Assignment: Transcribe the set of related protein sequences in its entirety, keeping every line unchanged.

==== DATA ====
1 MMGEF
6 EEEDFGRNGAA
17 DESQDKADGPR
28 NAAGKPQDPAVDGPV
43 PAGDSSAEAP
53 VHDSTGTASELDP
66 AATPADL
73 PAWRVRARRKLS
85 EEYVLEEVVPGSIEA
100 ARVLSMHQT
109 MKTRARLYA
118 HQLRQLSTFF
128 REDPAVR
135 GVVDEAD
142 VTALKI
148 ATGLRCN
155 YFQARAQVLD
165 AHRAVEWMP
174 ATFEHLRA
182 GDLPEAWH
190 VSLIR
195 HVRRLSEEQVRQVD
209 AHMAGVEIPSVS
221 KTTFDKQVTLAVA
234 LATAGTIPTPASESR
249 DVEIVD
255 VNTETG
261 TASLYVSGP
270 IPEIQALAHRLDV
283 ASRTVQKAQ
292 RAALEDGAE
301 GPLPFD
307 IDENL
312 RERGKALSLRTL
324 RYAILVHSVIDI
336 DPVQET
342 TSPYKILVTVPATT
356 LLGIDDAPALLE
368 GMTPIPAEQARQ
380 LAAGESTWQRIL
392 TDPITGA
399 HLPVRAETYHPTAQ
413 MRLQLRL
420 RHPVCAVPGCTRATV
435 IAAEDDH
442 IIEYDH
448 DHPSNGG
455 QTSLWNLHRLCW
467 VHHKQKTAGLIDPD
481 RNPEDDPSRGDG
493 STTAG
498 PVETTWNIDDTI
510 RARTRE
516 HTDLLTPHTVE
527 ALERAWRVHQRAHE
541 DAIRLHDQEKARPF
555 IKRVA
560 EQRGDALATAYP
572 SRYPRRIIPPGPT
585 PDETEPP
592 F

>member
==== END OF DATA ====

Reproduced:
1 MMGEF
6 EEEDFGRNGAA
17 DESQDKADGPR
28 NAAGKPQDPAVDGPV
43 PAGDSSAEAP
53 VHDSTGTASELDP
66 AATPADL
73 PAWRVRARRKLS
85 EEYVLEEVVPGSIEA
100 ARVLSMHQT
109 MKTRARLYA
118 HQLRQLSTFF
128 REDPAVR
135 GVVDEAD
142 VTALKI
148 ATGLRCN
155 YFQARAQVLD
165 AHRAVEWMP
174 ATFEHLRA
182 GDLPEAWH
190 VSLIR
195 HVRRLSEEQVRQVD
209 AHMAGVEIPSVS
221 KTTFDKQVTLAVA
234 LATAGTIPTPASESR
249 DVEIVD
255 VNTETG
261 TASLYVSGP
270 IPEIQALAHRLDV
283 ASRTVQKAQ
292 RAALEDGAE
301 GPLPFD
307 IDENL
312 RERGKALSLRTL
324 RYAILVHSVIDI
336 DPVQET
342 TSPYKILVTVPATT
356 LLGIDDAPALLE
368 GMTPIPAEQARQ
380 LAAGESTWQRIL
392 TDPITGA
399 HLPVRAETYHPTAQ
413 MRLQLRL
420 RHPVCAVPGCTRATV
435 IAAEDDH
442 IIEYDH
448 DHPSNGG
455 QTSLWNLHRLCW
467 VHHKQKTAGLIDPD
481 RNPEDDPSRGDG
493 STTAG
498 PVETTWNIDDTI
510 RARTRE
516 HTDLLTPHTVE
527 ALERAWRVHQRAHE
541 DAIRLHDQEKARPF
555 IKRVA
560 EQRGDALATAYP
572 SRYPRRIIPPGPT
585 PDETEPP
592 F

>member